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Civilians and War in Europe, 1618–1815$
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Erica Charters, Eve Rosenhaft, and Hannah Smith

Print publication date: 2012

Print ISBN-13: 9781846317118

Published to Liverpool Scholarship Online: June 2013

DOI: 10.5949/UPO9781846317699

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date: 22 November 2017

The Limits of Conflict in Napoleonic Europe – And Their Transgression

The Limits of Conflict in Napoleonic Europe – And Their Transgression

Chapter:
(p.201) 13 The Limits of Conflict in Napoleonic Europe – And Their Transgression
Source:
Civilians and War in Europe, 1618–1815
Author(s):

David A. Bell

Publisher:
Liverpool University Press
DOI:10.5949/UPO9781846317699.013

The nature of the Napoleonic Wars varied over time and from one place to another. Some elements of the conflicts were associated with the past, while others appeared to foreshadow the practices of later years. If the ‘first total war’ of the Revolutionary and Napoleonic period had a lasting effect on the relationship between civilians and the military in Europe, it was not only due to the experience of conflict at new levels of intensity, which was the case in Napoleon Bonaparte's campaign in Russia, or the siege of Saragossa. It can also be attributed to more subtle changes in the broad culture of war. This chapter examines the ambiguities and varieties of civiliananti-warmilitary interactions during the Revolutionary and Napoleonic wars in France, arguing that those who experienced the conflicts clearly saw them as different in kind. It shows that episodes in these wars reveal moments of asynchrony and transition rather than reflect a clean break from the past.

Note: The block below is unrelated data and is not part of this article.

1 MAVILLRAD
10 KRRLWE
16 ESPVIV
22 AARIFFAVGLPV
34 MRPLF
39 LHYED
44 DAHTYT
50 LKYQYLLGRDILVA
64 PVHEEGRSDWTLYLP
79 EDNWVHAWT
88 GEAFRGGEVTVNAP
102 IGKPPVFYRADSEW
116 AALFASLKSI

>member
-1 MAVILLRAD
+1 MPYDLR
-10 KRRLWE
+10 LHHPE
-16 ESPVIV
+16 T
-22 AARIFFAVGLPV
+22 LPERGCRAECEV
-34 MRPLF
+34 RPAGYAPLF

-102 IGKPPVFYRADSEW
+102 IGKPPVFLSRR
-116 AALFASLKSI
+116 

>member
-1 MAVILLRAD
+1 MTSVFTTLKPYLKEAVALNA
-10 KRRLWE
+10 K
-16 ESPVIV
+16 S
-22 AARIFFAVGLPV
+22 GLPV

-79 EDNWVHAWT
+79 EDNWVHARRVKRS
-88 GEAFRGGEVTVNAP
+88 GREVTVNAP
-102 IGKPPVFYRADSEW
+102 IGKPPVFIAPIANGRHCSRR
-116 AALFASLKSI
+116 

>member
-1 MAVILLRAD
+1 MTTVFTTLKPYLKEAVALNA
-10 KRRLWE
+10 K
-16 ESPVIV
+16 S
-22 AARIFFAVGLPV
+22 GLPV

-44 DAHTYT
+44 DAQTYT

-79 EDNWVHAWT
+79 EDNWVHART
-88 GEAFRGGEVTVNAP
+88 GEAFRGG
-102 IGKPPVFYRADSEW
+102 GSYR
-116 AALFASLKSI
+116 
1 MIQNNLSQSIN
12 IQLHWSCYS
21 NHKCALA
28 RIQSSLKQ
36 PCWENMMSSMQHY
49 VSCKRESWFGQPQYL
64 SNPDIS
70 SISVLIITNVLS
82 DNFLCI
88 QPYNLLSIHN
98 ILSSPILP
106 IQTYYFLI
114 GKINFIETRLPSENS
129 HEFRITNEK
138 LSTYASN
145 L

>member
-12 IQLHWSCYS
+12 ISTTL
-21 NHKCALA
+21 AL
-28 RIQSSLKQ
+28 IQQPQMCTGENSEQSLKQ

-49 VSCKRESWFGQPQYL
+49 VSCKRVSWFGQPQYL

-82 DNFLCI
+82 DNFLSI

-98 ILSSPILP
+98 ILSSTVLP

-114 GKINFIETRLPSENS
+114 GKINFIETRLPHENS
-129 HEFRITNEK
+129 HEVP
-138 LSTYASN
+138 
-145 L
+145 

Keywords:   France, Napoleon Bonaparte, Revolutionary wars, Napoleonic wars, total war, civilians, Europe, Napoleonic period, military

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